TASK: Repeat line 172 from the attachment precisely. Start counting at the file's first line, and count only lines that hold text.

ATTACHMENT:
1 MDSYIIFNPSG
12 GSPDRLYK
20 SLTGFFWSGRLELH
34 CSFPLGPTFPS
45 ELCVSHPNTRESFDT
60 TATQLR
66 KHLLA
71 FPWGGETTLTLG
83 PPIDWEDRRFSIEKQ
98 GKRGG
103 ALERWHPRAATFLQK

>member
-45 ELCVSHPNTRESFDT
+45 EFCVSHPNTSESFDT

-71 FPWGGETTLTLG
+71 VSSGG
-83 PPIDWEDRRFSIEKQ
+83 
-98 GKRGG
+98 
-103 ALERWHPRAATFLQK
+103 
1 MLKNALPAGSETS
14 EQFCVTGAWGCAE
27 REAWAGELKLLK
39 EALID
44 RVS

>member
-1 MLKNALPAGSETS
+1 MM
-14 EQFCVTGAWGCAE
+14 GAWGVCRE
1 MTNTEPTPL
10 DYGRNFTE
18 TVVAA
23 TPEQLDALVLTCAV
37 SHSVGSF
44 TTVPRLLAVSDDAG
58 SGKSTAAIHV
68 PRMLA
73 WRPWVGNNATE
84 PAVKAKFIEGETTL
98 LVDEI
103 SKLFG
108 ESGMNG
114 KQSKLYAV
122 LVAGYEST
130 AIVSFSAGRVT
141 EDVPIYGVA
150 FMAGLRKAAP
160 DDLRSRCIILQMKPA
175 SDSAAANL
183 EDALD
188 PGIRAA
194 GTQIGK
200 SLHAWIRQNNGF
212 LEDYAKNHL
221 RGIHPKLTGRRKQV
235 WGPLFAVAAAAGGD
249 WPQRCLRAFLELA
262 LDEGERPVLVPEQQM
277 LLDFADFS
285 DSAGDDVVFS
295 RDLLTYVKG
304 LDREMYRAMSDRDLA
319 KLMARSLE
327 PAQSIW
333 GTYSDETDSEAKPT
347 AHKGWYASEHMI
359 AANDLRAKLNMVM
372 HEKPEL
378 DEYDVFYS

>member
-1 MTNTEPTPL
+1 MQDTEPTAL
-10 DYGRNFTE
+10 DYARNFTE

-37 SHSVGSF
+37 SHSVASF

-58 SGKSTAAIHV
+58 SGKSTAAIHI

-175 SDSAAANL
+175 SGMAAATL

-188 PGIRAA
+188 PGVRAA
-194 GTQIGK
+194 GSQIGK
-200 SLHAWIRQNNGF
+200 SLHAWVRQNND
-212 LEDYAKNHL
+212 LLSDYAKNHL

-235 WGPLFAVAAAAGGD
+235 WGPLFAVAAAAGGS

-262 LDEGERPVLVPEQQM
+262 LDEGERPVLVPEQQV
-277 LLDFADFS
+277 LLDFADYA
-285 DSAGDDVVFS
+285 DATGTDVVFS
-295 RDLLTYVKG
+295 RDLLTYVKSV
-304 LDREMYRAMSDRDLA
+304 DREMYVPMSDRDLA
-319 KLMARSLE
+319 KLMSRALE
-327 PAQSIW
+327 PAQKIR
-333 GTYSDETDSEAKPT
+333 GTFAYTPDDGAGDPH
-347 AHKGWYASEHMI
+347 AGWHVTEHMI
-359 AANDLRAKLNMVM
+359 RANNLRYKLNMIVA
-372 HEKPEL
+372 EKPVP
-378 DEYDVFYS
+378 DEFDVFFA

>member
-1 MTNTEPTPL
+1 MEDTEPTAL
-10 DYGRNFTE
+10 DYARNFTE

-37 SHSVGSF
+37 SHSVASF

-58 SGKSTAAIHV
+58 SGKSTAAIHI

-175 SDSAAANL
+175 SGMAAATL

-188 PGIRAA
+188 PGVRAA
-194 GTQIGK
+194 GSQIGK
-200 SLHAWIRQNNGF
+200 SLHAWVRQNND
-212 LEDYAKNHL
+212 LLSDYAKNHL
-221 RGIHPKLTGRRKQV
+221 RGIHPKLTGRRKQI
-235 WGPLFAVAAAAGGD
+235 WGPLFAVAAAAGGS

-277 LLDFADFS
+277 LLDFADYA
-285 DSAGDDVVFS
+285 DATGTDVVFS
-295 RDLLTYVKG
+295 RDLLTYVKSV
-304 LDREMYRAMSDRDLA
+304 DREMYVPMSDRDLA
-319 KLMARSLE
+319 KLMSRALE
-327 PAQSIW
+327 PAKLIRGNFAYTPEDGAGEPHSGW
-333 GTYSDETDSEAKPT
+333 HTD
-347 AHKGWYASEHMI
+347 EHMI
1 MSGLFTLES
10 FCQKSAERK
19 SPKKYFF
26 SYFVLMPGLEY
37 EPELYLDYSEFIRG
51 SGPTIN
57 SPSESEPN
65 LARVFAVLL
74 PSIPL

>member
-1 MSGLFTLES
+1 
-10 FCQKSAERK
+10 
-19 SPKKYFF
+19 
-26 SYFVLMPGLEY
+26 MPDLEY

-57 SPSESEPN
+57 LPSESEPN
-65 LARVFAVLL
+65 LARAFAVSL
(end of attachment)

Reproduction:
+19 